The Well-Tempered Ear

Classical music notes: Alfred Hitchcock and Steven Spielberg were masters at using famous classical music in movies

January 25, 2010
3 Comments

By Jacob Stockinger

Recently I was again watching Alfred Hitchcock’s “Notorious.” What a great film! And it grows greater with each viewing – as great works of art should.

This time I heard something really interesting and really subtle.

I was watching the scene where Ingrid Bergman (playing Alissa Huberman) goes to the home of Claude Rains (playing exiled German businessman Alexander Sebastian) and his mother for a dinner party she has been invited to in Rio. It is her first time to become an undercover American agent (reporting to T.R. Devlin, played by Cary Grant) and penetrate a post-war Nazi spy ring interested in uranium.

As she enters the mansion, you hear piano music,

“Recognize it?”  I asked the person watching me.

“Chopin,” came back the reply right away.

“That’s right,” I said, “and wrong.”

I explained.

“It is indeed Chopin, I said. “But it is ‘Chopin’ as heard by Schumann in his set ‘Carnival,’ where he imitates Chopin’s dreamy melodic style in a spot-on pastiche.”

How fitting I thought, on several levels.

The music is just like the movie and its characters. It is by Schumann, a non-Jewish German, passing for a Frenchman and Pole (both of which nationalities were despised by Hitler and Nazis).

If that isn’t perfect spy music or a sonic disguise, what is it? And then after that snippet, you hear another little piece of piano music.

This time the music is also by Schumann, but it comes from a different work. It’s one of his “Fantasy Pieces.”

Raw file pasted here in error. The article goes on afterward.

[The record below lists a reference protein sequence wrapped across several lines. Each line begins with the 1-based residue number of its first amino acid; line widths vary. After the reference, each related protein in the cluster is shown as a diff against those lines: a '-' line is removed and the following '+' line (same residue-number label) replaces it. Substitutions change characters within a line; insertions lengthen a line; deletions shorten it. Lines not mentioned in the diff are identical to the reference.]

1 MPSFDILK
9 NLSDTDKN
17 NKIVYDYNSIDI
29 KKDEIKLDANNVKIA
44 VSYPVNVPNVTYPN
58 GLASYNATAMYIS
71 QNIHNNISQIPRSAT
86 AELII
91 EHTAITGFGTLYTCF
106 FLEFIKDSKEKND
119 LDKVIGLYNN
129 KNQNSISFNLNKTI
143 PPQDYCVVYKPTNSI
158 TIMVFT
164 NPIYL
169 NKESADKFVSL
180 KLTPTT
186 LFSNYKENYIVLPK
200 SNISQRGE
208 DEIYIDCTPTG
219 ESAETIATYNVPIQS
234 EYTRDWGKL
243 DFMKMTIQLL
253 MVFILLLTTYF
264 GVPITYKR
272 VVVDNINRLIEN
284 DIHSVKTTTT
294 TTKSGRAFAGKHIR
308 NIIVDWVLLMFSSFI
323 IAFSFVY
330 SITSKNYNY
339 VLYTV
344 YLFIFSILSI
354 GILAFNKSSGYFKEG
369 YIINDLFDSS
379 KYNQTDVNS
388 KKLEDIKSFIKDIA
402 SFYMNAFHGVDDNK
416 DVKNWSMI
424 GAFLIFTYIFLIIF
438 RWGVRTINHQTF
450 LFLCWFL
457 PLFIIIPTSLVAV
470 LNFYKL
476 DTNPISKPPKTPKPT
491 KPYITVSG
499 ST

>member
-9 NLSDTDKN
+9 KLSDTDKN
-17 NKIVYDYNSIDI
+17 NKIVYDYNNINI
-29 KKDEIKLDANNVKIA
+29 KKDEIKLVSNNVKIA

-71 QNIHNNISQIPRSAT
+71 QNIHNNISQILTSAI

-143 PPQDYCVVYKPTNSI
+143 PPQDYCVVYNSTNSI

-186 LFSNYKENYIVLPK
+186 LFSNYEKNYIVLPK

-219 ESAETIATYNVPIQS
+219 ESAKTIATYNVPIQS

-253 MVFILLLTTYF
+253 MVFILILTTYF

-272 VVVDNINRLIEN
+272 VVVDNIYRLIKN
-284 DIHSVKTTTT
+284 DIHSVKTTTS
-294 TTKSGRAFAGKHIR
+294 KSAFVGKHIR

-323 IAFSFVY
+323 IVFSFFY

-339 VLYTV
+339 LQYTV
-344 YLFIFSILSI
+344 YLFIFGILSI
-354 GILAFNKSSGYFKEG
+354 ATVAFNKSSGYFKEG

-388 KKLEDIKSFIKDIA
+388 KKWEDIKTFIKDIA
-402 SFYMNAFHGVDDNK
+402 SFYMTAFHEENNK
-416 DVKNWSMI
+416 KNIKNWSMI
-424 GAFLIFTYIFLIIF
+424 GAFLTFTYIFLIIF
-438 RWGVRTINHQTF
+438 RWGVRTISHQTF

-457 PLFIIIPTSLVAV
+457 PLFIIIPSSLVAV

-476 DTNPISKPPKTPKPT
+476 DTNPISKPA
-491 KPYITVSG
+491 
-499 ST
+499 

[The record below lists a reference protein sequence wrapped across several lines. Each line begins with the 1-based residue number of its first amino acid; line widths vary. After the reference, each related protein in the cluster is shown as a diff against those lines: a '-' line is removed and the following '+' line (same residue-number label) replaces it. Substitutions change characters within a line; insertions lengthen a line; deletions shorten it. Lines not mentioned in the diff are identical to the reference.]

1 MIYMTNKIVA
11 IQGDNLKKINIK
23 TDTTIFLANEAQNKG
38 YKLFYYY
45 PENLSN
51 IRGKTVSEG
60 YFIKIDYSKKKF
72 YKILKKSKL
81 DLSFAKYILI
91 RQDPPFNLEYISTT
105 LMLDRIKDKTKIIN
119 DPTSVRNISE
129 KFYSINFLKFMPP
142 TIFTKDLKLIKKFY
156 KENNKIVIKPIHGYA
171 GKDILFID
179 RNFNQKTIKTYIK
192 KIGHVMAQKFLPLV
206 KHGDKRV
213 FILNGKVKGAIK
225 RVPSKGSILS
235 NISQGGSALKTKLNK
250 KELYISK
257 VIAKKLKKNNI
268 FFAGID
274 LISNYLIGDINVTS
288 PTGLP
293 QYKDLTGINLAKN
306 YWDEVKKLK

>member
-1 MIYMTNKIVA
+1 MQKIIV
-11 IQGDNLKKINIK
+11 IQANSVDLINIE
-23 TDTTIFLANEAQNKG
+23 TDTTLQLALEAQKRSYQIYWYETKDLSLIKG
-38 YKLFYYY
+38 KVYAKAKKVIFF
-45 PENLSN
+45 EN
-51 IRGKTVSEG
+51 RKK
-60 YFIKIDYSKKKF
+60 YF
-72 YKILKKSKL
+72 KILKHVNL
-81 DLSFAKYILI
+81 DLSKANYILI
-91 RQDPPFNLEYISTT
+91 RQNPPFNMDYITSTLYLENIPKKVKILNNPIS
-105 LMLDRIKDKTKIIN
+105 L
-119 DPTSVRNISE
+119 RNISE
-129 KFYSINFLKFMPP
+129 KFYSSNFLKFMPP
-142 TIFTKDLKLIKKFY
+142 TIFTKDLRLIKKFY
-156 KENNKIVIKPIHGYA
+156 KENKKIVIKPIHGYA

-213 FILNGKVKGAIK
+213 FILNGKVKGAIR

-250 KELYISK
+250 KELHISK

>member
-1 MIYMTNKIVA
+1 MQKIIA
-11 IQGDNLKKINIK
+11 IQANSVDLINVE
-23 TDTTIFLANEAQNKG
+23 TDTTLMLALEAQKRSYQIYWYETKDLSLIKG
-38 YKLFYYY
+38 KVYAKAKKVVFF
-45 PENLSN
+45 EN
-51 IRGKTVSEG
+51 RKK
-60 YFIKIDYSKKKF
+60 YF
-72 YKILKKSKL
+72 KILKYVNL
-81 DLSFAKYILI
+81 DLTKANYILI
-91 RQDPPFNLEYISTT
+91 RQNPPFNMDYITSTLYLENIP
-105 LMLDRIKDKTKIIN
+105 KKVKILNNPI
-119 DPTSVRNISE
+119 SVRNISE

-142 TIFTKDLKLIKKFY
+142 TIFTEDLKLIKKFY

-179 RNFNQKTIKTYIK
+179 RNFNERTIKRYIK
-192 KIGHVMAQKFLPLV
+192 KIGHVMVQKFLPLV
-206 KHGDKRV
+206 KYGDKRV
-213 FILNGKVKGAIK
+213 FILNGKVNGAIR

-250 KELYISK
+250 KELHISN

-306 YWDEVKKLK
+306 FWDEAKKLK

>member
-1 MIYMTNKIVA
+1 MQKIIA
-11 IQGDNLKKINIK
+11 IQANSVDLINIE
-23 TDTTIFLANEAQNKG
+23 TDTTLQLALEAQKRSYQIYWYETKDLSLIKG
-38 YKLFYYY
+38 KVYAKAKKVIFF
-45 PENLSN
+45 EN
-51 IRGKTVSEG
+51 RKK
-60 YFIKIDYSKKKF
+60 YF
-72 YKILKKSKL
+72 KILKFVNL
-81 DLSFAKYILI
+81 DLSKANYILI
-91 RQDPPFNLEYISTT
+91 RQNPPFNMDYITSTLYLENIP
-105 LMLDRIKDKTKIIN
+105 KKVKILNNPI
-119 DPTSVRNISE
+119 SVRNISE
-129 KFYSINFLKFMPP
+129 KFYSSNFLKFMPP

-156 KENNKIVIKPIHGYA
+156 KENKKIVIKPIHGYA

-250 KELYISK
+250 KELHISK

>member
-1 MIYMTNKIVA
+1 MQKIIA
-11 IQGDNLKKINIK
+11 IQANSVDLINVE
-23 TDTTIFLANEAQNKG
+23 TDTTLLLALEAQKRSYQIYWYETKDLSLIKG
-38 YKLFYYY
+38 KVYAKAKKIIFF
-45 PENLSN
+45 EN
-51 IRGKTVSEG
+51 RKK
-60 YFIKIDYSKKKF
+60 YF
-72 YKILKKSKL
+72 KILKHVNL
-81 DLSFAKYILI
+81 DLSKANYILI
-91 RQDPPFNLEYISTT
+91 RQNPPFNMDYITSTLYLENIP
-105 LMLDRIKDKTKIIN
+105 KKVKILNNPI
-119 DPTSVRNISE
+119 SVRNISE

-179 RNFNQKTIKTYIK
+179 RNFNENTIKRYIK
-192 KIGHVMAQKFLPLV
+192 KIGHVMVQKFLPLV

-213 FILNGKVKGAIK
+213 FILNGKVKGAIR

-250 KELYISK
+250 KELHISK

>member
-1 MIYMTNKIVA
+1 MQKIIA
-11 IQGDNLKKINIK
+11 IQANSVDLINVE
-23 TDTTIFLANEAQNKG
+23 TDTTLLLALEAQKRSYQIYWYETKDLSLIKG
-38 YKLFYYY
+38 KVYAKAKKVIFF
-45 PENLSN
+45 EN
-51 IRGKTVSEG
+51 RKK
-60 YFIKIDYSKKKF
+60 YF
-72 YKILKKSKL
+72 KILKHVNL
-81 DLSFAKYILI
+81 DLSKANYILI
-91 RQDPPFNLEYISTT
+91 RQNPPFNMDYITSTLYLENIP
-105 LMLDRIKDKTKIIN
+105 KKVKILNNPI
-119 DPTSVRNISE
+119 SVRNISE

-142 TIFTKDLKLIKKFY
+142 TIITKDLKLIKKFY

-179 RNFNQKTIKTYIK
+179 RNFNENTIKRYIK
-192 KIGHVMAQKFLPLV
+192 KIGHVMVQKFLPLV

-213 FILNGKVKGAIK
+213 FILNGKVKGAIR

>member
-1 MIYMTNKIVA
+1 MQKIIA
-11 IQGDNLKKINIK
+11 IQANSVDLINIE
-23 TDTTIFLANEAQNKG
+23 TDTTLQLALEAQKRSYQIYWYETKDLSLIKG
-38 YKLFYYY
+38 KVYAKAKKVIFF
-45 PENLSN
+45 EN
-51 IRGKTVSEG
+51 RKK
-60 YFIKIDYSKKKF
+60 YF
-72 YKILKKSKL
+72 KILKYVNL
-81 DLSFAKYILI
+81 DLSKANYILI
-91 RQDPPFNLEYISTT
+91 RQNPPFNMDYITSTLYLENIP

It’s an enigmatic, unresolved littler piece entitled, appropriately, “Warum” or “Why”?

Mysteries lie all around us, in music and spy movies.

Hitchcock sure knew how to use soundtracks to layer the meaning of his story and create atmosphere, no?

It reminds of a wonderful scene that I hope I recall correctly in Steven Spielberg’s “Schindler’s List.”

The Nazi soldiers are feeling pretty smug and culturally superior as they set fire to the ghetto. And you hear piano music being played by a German.  “Ah, Mozart,” says one Nazi with self-satisfaction and pride.

Except it is not Mozart. It is Bach – specifically, the opening of his English Suite No. 2, which is also used by Woody Allen in his dark film “Crimes and Misdemeanors.”

True, that’s still German music. But Mozart was Austrian, not German, and more to the point, the Nazi doesn’t even really know the music for which he is willing to kill what he considers to be culturally inferior peoples.

It’s a fine and subtle use of irony.

I’ll watch for more similar uses of classical music in music and let you know what I find.

Do any of you know of other examples?

The Ear wants to hear.


Posted in Classical music

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